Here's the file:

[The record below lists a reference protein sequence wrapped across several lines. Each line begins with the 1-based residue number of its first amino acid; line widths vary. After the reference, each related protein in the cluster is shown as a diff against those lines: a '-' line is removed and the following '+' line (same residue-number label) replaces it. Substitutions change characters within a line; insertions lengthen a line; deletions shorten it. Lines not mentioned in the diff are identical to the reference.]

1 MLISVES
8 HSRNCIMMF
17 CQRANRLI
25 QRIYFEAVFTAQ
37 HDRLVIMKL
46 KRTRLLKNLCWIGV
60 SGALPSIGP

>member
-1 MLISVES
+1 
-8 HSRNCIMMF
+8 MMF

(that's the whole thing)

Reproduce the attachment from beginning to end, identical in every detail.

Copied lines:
[The record below lists a reference protein sequence wrapped across several lines. Each line begins with the 1-based residue number of its first amino acid; line widths vary. After the reference, each related protein in the cluster is shown as a diff against those lines: a '-' line is removed and the following '+' line (same residue-number label) replaces it. Substitutions change characters within a line; insertions lengthen a line; deletions shorten it. Lines not mentioned in the diff are identical to the reference.]

1 MLISVES
8 HSRNCIMMF
17 CQRANRLI
25 QRIYFEAVFTAQ
37 HDRLVIMKL
46 KRTRLLKNLCWIGV
60 SGALPSIGP

>member
-1 MLISVES
+1 
-8 HSRNCIMMF
+8 MMF